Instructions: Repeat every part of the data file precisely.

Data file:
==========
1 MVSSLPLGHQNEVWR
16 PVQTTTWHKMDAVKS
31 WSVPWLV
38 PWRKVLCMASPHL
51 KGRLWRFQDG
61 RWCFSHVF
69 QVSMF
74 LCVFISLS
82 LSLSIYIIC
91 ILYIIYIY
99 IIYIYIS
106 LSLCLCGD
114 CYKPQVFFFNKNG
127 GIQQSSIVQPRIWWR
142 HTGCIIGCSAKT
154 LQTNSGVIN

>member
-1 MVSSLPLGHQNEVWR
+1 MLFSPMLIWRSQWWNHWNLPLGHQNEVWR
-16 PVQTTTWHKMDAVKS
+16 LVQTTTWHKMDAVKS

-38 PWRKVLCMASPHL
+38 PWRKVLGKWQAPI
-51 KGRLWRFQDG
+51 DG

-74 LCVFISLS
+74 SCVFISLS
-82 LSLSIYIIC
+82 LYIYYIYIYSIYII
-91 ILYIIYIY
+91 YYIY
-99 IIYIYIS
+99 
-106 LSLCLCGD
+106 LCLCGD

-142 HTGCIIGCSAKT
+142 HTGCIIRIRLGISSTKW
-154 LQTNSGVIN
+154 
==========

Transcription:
1 MVSSLPLGHQNEVWR
16 PVQTTTWHKMDAVKS
31 WSVPWLV
38 PWRKVLCMASPHL
51 KGRLWRFQDG
61 RWCFSHVF
69 QVSMF
74 LCVFISLS
82 LSLSIYIIC
91 ILYIIYIY
99 IIYIYIS
106 LSLCLCGD
114 CYKPQVFFFNKNG
127 GIQQSSIVQPRIWWR
142 HTGCIIGCSAKT
154 LQTNSGVIN

>member
-1 MVSSLPLGHQNEVWR
+1 MLFSPMLIWRSQWWNHWNLPLGHQNEVWR
-16 PVQTTTWHKMDAVKS
+16 LVQTTTWHKMDAVKS

-38 PWRKVLCMASPHL
+38 PWRKVLGKWQAPI
-51 KGRLWRFQDG
+51 DG

-74 LCVFISLS
+74 SCVFISLS
-82 LSLSIYIIC
+82 LYIYYIYIYSIYII
-91 ILYIIYIY
+91 YYIY
-99 IIYIYIS
+99 
-106 LSLCLCGD
+106 LCLCGD

-142 HTGCIIGCSAKT
+142 HTGCIIRIRLGISSTKW
-154 LQTNSGVIN
+154 